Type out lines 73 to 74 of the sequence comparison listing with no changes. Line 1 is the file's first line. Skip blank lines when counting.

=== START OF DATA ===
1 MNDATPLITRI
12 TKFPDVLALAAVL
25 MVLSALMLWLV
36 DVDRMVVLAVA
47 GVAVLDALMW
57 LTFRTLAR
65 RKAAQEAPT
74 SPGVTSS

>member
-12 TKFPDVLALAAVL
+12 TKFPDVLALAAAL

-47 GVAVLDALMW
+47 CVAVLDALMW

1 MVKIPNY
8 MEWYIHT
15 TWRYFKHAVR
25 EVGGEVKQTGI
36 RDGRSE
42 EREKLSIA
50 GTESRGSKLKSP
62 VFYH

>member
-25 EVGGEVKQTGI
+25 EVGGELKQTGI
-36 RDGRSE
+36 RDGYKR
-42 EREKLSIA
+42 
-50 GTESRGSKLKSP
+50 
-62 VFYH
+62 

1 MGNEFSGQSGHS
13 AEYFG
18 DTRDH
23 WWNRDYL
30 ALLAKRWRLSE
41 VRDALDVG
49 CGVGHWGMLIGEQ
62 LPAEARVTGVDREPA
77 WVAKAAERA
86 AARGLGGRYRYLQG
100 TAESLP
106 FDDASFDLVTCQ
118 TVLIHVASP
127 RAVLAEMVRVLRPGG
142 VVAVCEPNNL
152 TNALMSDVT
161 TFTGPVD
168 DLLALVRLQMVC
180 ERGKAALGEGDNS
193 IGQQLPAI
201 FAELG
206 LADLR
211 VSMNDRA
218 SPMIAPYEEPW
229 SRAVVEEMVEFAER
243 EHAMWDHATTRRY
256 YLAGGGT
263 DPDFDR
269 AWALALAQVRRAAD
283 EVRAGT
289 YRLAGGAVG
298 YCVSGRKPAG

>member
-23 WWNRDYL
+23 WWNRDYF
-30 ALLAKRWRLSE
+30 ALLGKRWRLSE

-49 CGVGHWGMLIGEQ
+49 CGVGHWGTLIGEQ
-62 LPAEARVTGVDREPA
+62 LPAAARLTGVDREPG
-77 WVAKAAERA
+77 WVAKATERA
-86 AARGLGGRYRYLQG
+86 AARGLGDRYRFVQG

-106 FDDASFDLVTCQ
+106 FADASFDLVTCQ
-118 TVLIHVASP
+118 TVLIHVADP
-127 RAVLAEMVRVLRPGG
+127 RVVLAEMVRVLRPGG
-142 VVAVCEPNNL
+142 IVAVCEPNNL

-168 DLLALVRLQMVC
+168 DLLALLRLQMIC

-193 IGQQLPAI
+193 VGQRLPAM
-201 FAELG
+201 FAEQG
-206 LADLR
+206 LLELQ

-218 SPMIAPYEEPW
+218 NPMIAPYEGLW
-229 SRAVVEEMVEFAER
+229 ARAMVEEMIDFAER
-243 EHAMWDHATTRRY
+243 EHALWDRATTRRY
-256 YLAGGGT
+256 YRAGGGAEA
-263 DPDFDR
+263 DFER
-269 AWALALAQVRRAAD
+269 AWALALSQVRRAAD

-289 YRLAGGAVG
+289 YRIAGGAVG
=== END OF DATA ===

+62 LPAAARLTGVDREPG
-77 WVAKAAERA